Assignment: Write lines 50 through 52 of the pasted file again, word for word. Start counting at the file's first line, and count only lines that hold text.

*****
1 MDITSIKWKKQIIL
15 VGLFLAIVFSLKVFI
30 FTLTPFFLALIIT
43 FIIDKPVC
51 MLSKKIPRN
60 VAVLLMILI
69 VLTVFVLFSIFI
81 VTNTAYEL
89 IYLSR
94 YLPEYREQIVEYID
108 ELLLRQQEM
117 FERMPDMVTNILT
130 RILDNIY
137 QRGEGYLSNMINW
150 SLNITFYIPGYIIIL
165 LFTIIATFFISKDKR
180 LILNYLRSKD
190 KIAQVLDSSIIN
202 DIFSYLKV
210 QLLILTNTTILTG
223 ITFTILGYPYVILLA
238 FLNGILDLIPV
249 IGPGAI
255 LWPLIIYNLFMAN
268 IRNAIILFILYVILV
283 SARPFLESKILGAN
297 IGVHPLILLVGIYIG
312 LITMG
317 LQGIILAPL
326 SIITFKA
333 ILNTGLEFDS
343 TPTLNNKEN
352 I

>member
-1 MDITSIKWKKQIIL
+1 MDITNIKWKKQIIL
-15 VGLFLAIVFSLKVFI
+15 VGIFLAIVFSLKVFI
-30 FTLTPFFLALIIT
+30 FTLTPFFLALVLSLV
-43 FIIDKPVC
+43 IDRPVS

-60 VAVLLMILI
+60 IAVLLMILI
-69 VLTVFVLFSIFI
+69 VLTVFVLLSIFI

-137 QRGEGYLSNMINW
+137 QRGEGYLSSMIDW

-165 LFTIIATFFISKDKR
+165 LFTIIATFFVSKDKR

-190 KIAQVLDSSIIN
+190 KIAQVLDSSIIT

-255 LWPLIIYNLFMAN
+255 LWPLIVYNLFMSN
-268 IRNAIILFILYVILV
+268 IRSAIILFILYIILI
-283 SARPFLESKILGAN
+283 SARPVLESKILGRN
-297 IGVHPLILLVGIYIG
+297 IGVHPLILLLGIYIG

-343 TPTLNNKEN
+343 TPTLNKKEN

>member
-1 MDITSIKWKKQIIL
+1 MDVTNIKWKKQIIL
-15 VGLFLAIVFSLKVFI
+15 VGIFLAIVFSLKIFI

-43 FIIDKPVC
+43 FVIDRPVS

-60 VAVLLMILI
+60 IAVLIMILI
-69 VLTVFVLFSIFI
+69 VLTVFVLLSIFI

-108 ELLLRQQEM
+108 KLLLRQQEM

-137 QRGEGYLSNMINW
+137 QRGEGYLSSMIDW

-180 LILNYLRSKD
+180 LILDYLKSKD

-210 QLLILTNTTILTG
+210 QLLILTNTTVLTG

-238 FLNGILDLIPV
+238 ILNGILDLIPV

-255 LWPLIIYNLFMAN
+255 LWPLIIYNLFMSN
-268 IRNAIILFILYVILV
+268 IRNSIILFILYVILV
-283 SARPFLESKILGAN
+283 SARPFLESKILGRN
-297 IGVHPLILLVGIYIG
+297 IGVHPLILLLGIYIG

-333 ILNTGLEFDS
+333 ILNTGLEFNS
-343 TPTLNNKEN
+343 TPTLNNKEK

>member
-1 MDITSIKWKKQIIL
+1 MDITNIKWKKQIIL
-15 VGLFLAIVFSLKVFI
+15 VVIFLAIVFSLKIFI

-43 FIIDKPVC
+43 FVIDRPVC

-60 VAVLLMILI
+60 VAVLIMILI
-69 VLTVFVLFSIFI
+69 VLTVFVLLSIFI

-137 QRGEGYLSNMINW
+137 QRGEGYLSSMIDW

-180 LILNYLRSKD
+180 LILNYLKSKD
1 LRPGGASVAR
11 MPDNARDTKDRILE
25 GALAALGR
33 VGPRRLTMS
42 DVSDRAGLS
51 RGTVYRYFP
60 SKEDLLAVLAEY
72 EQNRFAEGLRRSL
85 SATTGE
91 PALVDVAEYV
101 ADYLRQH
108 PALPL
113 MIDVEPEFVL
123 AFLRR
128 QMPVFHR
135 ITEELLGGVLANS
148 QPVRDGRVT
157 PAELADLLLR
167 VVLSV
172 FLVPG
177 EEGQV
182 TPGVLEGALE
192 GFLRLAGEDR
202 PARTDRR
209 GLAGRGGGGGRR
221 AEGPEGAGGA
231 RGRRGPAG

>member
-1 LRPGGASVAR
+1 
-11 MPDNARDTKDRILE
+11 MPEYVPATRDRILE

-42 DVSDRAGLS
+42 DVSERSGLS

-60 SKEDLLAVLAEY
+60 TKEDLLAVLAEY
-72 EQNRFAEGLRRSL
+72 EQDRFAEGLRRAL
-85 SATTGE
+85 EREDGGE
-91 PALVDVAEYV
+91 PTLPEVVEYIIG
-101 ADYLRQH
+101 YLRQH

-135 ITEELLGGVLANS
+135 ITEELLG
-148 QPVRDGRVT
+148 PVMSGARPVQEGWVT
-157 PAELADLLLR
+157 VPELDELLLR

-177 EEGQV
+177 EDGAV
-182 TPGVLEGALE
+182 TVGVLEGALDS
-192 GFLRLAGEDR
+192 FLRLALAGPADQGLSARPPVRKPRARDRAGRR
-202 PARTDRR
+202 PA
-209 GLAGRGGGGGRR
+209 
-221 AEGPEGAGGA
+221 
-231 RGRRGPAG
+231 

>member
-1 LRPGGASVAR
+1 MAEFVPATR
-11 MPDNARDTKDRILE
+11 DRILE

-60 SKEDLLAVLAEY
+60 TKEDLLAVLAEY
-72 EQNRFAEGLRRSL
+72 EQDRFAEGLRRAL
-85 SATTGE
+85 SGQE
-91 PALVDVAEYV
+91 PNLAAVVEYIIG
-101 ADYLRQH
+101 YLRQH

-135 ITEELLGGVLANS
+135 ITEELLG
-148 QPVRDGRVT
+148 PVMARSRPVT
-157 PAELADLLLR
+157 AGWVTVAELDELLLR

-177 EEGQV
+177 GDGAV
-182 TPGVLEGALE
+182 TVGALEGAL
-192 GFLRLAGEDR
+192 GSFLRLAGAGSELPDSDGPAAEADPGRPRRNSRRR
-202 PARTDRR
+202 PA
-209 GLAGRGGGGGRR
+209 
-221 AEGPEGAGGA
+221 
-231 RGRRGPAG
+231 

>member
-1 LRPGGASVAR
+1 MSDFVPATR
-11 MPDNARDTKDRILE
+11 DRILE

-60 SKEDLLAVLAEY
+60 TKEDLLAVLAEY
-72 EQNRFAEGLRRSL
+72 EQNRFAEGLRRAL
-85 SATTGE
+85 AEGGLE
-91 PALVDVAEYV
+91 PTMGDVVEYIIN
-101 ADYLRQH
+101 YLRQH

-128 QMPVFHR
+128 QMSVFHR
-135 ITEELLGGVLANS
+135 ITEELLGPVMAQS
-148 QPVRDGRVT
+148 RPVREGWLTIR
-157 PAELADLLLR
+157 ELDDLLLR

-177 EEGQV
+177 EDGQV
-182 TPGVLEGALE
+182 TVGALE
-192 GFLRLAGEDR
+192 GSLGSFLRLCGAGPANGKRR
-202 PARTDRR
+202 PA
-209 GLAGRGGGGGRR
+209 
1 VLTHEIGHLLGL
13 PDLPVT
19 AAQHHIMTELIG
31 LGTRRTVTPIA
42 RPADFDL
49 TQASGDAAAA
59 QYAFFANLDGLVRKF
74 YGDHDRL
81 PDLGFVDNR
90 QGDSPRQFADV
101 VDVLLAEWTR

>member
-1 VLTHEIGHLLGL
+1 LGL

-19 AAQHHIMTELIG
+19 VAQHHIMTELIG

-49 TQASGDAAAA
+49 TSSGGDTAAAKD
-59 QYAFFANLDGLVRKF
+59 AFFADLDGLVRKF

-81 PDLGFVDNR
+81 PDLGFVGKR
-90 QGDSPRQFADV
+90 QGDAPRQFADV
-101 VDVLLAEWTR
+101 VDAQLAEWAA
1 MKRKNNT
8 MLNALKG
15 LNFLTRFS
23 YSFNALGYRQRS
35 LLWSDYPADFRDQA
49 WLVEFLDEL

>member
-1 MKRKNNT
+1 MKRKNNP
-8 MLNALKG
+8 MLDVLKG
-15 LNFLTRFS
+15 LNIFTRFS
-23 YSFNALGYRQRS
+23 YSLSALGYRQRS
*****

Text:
+165 LFTIIATFFVSKDKR

-190 KIAQVLDSSIIN
+190 KIAQVLDSSIIT